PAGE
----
Radical Islam poses an enduring menace
On one of the usual busy days at a university in Russia's North Caucasus, students are learning about Arab culture and language. They are trying to broaden their horizons.
Ramil Novruzov used to be a normal, average student, until radical Islamists got a hold of him.
“I saw the way his stare changed. He became alienated from everyone. The brainwashing teaches them to be ready for the next world, so they stop paying attention to this one,” said his sister, Sevil Novruzova.
By the end of his studies, he had started to take food to militant friends in hiding.
When Sevil Novruzova warned him to stop, Ramil Novruzov left home forever. As locals say, he had “gone to the forest.”
“I already felt something inevitable and sad was coming. But I did not know what to do. I did not have a chance to stop him when he left home,” Sevil Novruzova said.
From what she knows, it was a month later that police surrounded a group of militants near Dagestan's capital.
They were ready to surrender, but their leader started shooting to provoke the deadly gun battle in which they all died, including Ramil Novruzov.
In another of the region's capitals, Nalchik, Friday prayers at the city's main mosque are held without a leader. Three months ago, he, the Republic's mufti, was shot dead outside his home by Muslim extremists.
Anas Pshikhachev had been a vocal critic of both the authorities and the extremists, saying there is police corruption, as in other spheres of society, but declared that it does not mean policemen should be shot dead.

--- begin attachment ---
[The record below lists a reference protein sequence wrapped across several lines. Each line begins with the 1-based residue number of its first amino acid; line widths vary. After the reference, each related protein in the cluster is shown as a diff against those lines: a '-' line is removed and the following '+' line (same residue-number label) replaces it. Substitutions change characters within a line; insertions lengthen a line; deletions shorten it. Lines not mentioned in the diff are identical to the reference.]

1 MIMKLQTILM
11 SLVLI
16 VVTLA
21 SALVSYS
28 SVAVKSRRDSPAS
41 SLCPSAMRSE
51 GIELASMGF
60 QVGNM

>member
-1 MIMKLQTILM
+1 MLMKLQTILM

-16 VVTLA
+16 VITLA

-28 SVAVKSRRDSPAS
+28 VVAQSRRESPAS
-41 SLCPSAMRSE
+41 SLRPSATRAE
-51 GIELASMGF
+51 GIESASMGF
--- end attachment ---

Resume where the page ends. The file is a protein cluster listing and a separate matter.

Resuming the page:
“When their ideologists say they are there to make people scared of Islam, I can't agree. Islam is not a thing to be afraid of. The only way to promote Islam is make people see the beauty of it. If they are scared of it, they will refute it,” said Alim Sizhazhev, deputy head of the Muslim Spiritual Department of Karbardino-Balkaria.
But since the 1990s, more extreme forms of Islam, thought to come from outside Russia, have been growing in influence.
University staff are concerned at how impressionable some students have proved to be.
They say the region's Muslim majority must not be made to feel alienated.
“We need now to speak more about Islam, to show that the Russian Federation, our government, our constitution, our laws, they do not do anything against Islam itself,” said Aleksandr Gorbunov, rector of Pyatigorsk State Linguistic University.
Radical Islam is thought to have arrived in the region only with the second Chechen campaign in 1999.
Since then, although widespread fighting has died down, the methods of small extremist groups – bombings and shootings – have proliferated.
The question nervously asked now is whether the radicals' ideology and methods are ones of desperation, or of growing confidence.